In the summer of 1974 when I was 10 years old, our family moved from New York City to a small suburban community in California called Ladera. I was entering 5th grade at the local elementary school. On the first day, I was warmly welcomed by a group of boys who all seemed quite happy to have a new kid joining their class. A boy named Gary Dodge was giddy about having a new schoolmate with the same first name as his, yet he assured me that we would not get mixed up because the other kids could call him by his nickname Gee. Every day at lunch, we all gathered in the same spot on the same bench. Neil Norton often had a box of instant Jello in his lunch sack, and we would form a line to be doled out a palmful of the coveted flavored sugar snack. If you were lucky enough to have something good to trade, you had a shot at getting a bite size piece of John Hansen’s mom’s famous chocolate chip cookies.
In sixth grade, we kids were bused to the local middle school, called La Entrada, which consolidated 3 of the local elementary schools. There were new friends to be made, new kids to hang out with, and new activities to join. Yet at the end of each school day, our group would gather down at the elementary school yard to play basketball or football together until dinner time. In the summers, we all hung out at the community pool.
At the start of 9th grade, some of us, including myself, went to private high schools, while others were split between the two public high schools. We saw less and less of each other, yet on weekends, we would gather at the local shopping center parking lot in the evenings to hang out and drink beer. Lazy summer days at the pool were still had, but more seldom, and it now included girls.
When college rolled around, we all went our separate ways, created new groups of friends, and rarely saw each other. We each stayed close with a few of the group, and would only hear about the others from one friend who heard from another friend.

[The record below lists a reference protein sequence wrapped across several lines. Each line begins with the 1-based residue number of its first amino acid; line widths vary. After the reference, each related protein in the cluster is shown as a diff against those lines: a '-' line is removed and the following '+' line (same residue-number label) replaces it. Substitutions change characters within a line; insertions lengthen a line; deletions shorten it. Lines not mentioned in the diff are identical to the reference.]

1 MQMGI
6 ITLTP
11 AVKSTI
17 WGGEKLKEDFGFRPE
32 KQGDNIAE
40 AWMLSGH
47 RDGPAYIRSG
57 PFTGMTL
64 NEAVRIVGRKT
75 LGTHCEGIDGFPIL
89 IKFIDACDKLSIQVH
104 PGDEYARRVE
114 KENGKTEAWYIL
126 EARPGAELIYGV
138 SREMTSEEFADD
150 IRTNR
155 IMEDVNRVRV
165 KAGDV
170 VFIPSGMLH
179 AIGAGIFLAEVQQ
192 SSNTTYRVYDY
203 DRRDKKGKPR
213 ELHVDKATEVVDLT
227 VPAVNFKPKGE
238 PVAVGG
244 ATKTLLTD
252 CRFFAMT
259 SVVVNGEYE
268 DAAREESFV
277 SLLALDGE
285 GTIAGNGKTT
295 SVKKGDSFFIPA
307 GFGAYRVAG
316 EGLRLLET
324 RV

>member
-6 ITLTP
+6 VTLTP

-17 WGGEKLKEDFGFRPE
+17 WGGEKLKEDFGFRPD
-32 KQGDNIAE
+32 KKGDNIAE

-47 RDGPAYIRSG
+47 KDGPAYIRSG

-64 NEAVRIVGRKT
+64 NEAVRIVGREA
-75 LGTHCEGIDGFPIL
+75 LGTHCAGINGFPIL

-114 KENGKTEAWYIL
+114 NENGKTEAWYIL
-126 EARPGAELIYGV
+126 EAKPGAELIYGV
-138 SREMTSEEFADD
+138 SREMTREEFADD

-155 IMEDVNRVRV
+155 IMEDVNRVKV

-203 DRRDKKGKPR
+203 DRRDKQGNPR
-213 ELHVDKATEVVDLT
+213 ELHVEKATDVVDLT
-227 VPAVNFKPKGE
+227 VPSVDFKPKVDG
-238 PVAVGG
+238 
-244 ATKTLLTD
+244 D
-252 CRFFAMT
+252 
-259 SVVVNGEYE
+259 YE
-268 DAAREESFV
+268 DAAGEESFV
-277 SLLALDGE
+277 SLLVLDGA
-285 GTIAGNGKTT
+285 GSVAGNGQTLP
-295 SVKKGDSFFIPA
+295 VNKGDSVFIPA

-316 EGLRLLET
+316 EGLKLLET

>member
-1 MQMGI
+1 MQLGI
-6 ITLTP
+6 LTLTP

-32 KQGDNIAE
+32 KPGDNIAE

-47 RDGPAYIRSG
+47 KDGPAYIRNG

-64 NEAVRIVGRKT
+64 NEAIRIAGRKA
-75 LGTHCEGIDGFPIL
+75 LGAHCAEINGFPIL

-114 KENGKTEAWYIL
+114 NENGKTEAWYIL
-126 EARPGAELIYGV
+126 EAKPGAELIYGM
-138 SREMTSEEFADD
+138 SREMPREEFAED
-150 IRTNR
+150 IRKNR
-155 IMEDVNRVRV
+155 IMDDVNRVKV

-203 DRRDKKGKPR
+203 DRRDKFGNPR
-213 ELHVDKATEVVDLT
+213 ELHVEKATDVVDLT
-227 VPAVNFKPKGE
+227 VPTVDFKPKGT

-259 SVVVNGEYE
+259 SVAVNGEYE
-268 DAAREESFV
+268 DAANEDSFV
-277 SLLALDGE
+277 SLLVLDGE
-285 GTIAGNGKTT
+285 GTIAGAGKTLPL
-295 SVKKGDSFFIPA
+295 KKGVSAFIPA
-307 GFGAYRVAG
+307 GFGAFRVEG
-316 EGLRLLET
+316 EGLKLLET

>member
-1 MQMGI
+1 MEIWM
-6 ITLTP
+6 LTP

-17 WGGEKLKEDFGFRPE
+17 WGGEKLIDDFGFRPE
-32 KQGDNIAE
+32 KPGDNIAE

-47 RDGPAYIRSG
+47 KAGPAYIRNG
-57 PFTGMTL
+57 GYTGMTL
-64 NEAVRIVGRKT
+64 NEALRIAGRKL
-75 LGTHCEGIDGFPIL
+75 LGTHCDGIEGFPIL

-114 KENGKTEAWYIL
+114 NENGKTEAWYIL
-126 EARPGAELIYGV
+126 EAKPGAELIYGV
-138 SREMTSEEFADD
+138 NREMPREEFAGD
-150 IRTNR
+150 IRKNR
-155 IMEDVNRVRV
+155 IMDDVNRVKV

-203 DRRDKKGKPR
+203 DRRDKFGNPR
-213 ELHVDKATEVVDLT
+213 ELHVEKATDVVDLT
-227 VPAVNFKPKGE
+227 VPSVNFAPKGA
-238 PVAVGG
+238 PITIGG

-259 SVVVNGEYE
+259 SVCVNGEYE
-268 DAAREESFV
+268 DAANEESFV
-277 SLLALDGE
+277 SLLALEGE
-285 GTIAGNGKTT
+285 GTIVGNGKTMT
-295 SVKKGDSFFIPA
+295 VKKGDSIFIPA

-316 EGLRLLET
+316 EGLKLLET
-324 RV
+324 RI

It wasn’t until many years after that we reassembled at Mike Voss’s wedding. Many of us had not seen each other in 5 or 10 years, yet when together, it was like riding a bike, enjoying each others company as we used to, with barely a hiccup. My friend Neil Norton saw the importance of this group’s togetherness and afterward began arranging reunions every 5 years or so. The first couple were in Baja Mexico, where Neil’s family owned a house on a remote beach. Others were held in Lake Tahoe, and Yosemite. Our last reunion occurred in Joshua Tree just 2 weeks before the COVID-19 outbreak. It had been over 10 years since meeting up together.
Our individual journeys have taken us on varying paths, from being an accountant to an arborist to a minister. Along the way, we got married, had kids, some got divorced, some remarried. Some have had life threatening events, one took his own life. At our gatherings, we peripherally talk about our families, our jobs, our parents, and the crazy world around us. But we purposefully keep it light. What we focus on are the memories of our past, of previous reunions and crazy antics, enjoying each other’s company in the moment, and creating more memories for the next reunion. We toast to our friend Jim who had passed and relish in how fortunate we all are to have such a beautiful friendship.
Billy’s Comments: As a parent, I coached Gary and many of Gary’s friends soccer when they were around 10 or 11, and I was a loyal supporter at many of their baseball games as well. What an amazing group of characters – different personalities yet so harmoniously connected. I have to salute Neil Norton for keeping the group together, and I salute Eric Chapman for coordinating their very recent one. The spectacular gathering was written up in Ladera Crier by Chris Carlsmith titled : ” Ever wonder what Ladera Friendships mean to our children? Lifelong ties and memories ! “ It takes good efforts to sustain ! BTW, I miss seeing Andrew Rossi in the photos. How are you doing, Andrew ?